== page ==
Thus, banking organizations formed bank-advised asset-backed programs, relying on dealers to market the paper. Most bank-advised programs entail the purchase of trade credit and credit card receivables from a large number and variety of investment-grade corporations. The first such program was established in 1983. The advising banking organization had multiple fee-generating roles: Its asset-based lending subsidiary established minimum credit standards for participating firms and pools of receivables and determined the appropriate "haircut" (over-collateralization) necessary for receivables; the subsidiary also monitored the SPV's portfolio of receivables. The advising bank itself made commitments to purchase receivables from the program at par to ensure payment of maturing commercial paper, effectively combining 100 percent credit enhancement and liquidity backup in one facility.
Nonbank programs have also formed, some targeted at lower-rated firms, which banking organizations have avoided for the most part in their programs. A nonbank program typically specializes in one type of receivable and, in some cases, in the receivables of one firm. Examples of the latter case were nonbank programs, each established to purchase the private-label credit card receivables generated by sales at the department store chains of an operator that had a noninvestment-grade credit rating and that could not tap the paper market directly. Several of these department store operators have filed for bankruptcy since the creation of the dedicated SPVs, triggering the orderly liquidation of their asset-backed programs without loss to paper holders.(11)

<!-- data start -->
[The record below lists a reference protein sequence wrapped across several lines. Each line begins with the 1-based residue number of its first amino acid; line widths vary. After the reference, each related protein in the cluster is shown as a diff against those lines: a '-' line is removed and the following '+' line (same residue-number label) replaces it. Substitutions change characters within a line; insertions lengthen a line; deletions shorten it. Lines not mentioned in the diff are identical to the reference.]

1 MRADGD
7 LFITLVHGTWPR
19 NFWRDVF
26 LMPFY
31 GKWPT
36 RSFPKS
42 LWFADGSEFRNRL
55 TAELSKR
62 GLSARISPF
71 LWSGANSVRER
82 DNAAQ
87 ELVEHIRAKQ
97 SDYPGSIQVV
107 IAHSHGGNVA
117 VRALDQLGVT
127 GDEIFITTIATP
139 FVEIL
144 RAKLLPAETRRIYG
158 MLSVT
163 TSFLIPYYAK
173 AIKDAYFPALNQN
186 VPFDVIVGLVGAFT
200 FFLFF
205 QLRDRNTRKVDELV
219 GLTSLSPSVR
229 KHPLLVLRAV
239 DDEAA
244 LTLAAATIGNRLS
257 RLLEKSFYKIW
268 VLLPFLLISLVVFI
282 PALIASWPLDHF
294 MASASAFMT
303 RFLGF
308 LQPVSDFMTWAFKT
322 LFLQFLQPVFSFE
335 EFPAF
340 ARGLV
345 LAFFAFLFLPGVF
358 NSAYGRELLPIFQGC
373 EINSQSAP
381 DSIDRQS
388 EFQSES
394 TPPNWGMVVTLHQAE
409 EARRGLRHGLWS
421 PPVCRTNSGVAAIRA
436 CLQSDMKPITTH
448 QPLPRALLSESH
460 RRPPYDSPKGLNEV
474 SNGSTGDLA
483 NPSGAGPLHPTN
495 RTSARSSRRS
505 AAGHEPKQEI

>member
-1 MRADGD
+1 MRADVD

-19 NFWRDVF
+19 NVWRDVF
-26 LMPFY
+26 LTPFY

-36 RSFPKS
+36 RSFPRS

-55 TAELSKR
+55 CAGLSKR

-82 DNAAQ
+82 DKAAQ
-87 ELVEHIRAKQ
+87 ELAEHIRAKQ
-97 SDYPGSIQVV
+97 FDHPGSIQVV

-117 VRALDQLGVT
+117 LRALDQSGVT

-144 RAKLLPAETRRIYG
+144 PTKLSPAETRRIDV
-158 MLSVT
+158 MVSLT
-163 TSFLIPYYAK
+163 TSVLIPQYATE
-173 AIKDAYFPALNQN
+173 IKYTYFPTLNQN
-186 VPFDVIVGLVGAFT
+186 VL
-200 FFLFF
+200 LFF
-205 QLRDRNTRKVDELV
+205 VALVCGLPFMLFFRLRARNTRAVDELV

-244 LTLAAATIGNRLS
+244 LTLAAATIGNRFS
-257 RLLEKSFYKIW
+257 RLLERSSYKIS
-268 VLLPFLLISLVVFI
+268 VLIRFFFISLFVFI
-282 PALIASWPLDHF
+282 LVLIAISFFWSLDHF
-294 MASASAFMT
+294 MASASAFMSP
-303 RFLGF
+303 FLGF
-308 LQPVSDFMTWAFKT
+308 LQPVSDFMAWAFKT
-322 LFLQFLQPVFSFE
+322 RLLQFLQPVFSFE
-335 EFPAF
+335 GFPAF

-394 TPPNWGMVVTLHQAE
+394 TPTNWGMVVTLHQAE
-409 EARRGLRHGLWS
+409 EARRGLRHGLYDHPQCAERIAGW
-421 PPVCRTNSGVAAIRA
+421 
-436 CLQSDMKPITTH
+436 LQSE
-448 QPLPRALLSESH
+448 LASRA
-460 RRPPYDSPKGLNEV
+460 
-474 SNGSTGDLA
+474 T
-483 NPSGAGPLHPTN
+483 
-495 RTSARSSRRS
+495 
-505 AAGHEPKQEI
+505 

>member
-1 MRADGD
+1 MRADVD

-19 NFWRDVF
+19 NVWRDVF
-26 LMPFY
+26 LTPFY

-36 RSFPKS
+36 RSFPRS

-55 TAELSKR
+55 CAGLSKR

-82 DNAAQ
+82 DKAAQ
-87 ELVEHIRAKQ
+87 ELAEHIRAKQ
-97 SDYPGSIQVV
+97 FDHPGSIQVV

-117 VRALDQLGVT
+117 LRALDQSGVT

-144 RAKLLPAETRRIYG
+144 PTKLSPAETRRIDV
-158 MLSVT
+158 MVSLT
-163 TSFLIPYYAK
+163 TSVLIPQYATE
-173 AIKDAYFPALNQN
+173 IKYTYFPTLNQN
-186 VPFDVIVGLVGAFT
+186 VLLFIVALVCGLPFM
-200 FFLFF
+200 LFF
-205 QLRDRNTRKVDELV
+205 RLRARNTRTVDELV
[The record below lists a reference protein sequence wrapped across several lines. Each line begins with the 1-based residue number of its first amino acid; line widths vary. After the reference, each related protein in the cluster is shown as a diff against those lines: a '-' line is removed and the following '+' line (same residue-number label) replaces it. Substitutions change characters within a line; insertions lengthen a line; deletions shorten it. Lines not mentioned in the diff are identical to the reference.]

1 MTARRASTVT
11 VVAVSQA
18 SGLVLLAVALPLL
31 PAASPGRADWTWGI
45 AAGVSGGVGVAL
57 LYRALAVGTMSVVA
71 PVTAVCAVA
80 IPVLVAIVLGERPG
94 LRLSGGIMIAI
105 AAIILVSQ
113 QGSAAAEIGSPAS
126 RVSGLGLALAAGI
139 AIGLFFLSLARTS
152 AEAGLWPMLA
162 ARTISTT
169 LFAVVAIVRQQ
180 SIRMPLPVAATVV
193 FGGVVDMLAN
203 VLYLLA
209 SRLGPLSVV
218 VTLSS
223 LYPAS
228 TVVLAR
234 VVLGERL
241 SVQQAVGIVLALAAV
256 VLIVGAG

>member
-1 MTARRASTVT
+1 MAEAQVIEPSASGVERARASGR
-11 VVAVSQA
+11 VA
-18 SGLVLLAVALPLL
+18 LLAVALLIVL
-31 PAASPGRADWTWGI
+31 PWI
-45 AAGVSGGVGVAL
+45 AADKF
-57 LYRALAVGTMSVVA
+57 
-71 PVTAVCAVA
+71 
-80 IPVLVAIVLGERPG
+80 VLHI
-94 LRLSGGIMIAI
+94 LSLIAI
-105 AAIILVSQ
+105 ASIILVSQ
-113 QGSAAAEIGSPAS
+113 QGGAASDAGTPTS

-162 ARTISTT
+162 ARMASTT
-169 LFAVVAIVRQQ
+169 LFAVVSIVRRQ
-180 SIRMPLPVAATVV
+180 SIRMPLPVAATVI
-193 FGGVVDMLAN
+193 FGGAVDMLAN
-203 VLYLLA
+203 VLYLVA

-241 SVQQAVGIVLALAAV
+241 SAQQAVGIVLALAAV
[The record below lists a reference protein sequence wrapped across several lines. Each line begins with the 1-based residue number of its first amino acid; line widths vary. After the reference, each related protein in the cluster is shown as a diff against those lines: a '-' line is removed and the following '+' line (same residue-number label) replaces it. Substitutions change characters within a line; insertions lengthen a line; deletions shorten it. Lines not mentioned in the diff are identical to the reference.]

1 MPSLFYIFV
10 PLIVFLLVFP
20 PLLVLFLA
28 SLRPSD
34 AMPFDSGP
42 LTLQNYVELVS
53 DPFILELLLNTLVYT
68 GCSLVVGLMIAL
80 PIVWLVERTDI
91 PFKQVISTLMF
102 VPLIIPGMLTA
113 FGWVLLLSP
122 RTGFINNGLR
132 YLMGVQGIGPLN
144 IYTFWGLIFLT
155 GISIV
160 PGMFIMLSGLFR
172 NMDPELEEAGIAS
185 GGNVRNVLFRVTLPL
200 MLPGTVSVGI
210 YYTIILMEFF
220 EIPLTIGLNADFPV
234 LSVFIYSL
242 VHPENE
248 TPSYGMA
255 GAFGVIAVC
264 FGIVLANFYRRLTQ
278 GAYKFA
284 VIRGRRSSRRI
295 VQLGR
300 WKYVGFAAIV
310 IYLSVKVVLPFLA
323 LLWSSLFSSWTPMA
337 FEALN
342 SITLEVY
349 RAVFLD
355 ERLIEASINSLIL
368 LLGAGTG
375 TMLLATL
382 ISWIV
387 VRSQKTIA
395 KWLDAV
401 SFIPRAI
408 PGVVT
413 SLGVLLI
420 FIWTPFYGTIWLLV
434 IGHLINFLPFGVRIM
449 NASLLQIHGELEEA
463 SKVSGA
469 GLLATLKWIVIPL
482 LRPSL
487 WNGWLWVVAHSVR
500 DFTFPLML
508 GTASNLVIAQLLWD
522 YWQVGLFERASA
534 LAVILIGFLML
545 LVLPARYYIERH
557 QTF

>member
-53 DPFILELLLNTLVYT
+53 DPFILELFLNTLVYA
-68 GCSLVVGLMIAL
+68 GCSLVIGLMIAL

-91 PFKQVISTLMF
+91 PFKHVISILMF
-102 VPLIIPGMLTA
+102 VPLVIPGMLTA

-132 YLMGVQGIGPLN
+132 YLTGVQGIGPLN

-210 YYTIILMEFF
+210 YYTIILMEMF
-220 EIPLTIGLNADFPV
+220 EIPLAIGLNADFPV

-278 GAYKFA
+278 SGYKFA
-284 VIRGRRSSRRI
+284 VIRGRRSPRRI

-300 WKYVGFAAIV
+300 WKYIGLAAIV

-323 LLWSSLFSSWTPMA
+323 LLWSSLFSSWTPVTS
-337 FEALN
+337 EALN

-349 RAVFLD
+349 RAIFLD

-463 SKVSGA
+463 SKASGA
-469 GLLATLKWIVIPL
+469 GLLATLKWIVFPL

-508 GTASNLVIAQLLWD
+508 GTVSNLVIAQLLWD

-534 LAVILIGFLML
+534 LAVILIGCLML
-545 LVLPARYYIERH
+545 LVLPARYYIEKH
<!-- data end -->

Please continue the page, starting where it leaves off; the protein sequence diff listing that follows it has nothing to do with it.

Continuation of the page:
The number of asset-backed programs increased from three in 1985 to eighty-nine by year-end 1991, and these programs accounted for virtually all the increase in the number of U.S. commercial paper issuers (as rated by Moody's) after December 1989 (chart 5). Outstandings doubled in 1989 and again in 1990, and by year-end 1991, asset-backed paper accounted for about 9 percent of all outstanding commercial paper. As indicated in chart 5, the number of bank-advised programs is not much larger than the number of other asset-backed programs, but the average amount of outstanding commercial paper in bank-advised programs is far greater.
Financial Stresses and Market
Retrenchment in the 1990s